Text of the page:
Alcohol May Blur Vision Long Term
Moderate consumption of alcohol may improve health and longevity in a number of ways, including prevention of diseases such as cancer and heart disease, but some forms of alcohol have been shown in a recent study to play a role, both beneficial and harmful, in a condition commonly referred to as cataracts.
According to new research from Martha S. Morris, an instructor at the Friedman School of Nutrition Science and Policy and her colleagues, alcohol may affect different areas of the lens differently. The researchers studied women who had early forms of two types of cataracts, the most common form, a nuclear opacity as well as a less common form, cortical opacity. The researchers at the Jean Mayer USDA Human Nutrition Research Center on Aging at Tufts found that women who drank more than 2 glasses per week of any type of alcohol (beer, wine or distilled spirits) all increased their risk of getting a nuclear opacity by 13 percent.
When it came to the less common form, cortical opacities, women who drank more than 2 glasses of wine or distilled spirits were less likely to develop a cortical opacity.
The different effects of alcohol on the different types of opacities may be a result of both pro- and anti-oxidant properties of alcoholic beverages and the different ways they interact with components of the eye.
"This study reinforces the importance of eating and drinking in moderation," Morris notes. "For people who are predisposed to a nuclear cataract, including those who smoke, who are exposed to too much unprotected UV sunlight or have diabetes, drinking less is probably a good idea."
Eat That Big Healthy Breakfast and Lose Weight
Eating more calories earlier in the day may prove to be more satiating than calories consumed later in the day. By consuming meals earlier in the day, dieters and non-dieters may take in fewer calories overall than those who skip or skimp on breakfast, according to recent research summarized in the March issue of the Tufts Health & Nutrition Letter.
Nighttime is often problematic for dieters – a big dinner and a hefty snack (or snacks) just a short time later is a quick way to add pounds. However, Tufts Health & Nutrition Letter executive editor Larry Lindner notes that those people who have eaten more earlier in the day by eating a full breakfast may not feel the need to eat as much as the day progresses.
According to Lindner, who is also an instructor at the Friedman School of Nutrition Science and Policy, "Starting off the day with a nutritious breakfast possibly prevents overeating later in the day." He reminds, however, that "yogurt, whole-grain toast or cereal and fruit are preferable to bacon and hash browns."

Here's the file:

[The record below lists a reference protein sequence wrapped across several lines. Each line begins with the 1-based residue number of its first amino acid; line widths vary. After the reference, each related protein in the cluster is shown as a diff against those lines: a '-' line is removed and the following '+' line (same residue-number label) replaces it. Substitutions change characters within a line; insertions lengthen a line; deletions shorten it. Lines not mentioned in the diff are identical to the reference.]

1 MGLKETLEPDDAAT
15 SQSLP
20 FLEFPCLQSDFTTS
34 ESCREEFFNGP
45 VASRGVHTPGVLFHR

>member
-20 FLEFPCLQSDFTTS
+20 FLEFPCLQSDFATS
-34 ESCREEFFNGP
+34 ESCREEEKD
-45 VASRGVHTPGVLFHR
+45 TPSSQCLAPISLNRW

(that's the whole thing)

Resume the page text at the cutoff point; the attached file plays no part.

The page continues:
The article says that there are a number of biological factors that come into play that may shed some light on the breakfast phenomenon. One possibility is that the body is set to certain rhythms that cause people to eat more frequently later in the day. But eating more calories earlier can have a big impact on balancing energy needs later. According to Lindner, "eat a hearty morning repast and you may be less inclined to reach into the cupboard once evening comes."
Three Servings of Whole Grains a Day Might Keep Diabetes Away
The number of people with Type 2 diabetes has been on the rise in the United States and an estimated 24% of adults in the US have the metabolic syndrome that often precedes Type 2 diabetes and cardiovascular disease. New research from Tufts University shows that people who eat three or more servings per day of whole-grain foods, particularly fiber-rich cereals, may be less apt to develop the metabolic syndrome.
"Higher consumption of whole-grain foods is associated with a lower risk of insulin resistance, thereby decreasing the risk of diabetes" said Nicola M. McKeown, PhD, scientist at the Jean Mayer USDA Human Nutrition Research Center on Aging.
McKeown, the study's lead author, noted that consumers have to be careful when identifying whole grain products. "Pay attention to the ingredients, not the labels. Look for breads with ingredients such as whole wheat, whole rye, whole oats or graham flour rather than breads made with refined wheat flour."
The study, which appeared in the February issue of the journal Diabetes Care, is based on data from more than 2,800 subjects in the Framingham Study. The metabolic syndrome is a clustering of risk factors that include abdominal obesity, dyslipidemia (abnormal blood lipids), high blood pressure and a decreased ability for the body to produce enough insulin.
"There are substantial health benefits to adding just three servings of whole grains a day, and it is not that difficult to do - just substitute your refined grains with comparable whole grain foods" said McKeown. "For example, substitute white rice with brown rice, white bread with whole wheat bread, and choose a whole-grain breakfast cereal."
Source: Eurekalert & othersLast reviewed: By John M. Grohol, Psy.D. on 21 Feb 2009
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